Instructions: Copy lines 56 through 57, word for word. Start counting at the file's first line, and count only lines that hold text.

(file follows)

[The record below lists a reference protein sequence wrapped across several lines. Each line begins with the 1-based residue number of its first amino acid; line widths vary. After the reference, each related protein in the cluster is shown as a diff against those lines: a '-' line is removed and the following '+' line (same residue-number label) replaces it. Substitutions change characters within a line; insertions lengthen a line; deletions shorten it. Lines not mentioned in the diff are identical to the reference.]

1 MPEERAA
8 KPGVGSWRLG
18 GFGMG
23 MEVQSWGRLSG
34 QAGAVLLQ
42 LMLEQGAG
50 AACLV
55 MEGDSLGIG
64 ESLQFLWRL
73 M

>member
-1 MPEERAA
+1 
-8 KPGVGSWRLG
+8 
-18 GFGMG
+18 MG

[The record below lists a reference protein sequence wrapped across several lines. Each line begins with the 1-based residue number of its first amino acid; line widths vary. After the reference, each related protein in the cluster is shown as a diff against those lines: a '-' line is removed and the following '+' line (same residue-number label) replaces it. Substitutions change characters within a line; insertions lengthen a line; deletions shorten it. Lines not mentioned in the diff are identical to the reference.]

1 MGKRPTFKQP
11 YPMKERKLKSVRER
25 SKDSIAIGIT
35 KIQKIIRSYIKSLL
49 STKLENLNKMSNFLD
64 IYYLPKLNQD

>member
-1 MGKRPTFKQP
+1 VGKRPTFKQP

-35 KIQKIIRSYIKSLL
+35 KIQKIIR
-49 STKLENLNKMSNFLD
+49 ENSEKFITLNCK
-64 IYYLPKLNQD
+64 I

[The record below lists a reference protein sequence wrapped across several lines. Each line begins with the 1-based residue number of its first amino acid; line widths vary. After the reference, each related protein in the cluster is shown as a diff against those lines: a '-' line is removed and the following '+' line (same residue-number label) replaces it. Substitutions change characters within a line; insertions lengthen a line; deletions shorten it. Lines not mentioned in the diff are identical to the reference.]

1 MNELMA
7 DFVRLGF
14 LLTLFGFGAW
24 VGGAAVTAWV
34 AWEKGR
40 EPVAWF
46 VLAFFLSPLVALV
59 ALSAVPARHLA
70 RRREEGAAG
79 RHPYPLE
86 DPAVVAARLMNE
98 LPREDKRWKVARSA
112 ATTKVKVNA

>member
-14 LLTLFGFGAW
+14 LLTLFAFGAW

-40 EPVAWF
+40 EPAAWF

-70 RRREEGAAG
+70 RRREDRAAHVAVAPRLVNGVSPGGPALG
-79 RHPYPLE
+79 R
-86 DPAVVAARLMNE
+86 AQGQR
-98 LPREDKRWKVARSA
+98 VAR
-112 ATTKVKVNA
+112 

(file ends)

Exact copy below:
-79 RHPYPLE
+79 R